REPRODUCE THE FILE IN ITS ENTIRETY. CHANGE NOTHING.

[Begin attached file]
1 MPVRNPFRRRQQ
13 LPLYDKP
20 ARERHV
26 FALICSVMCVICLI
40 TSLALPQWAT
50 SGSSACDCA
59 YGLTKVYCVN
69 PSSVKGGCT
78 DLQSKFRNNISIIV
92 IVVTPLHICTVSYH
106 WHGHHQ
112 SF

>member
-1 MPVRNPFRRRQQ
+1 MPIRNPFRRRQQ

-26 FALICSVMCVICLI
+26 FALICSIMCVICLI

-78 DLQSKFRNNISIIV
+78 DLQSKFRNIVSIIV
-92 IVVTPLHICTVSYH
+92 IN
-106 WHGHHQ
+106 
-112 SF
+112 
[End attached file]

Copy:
1 MPVRNPFRRRQQ
13 LPLYDKP
20 ARERHV
26 FALICSVMCVICLI
40 TSLALPQWAT
50 SGSSACDCA
59 YGLTKVYCVN
69 PSSVKGGCT
78 DLQSKFRNNISIIV
92 IVVTPLHICTVSYH
106 WHGHHQ
112 SF

>member
-1 MPVRNPFRRRQQ
+1 MPIRNPFRRRQQ

-26 FALICSVMCVICLI
+26 FALICSIMCVICLI

-78 DLQSKFRNNISIIV
+78 DLQSKFRNIVSIIV
-92 IVVTPLHICTVSYH
+92 IN
-106 WHGHHQ
+106 
-112 SF
+112 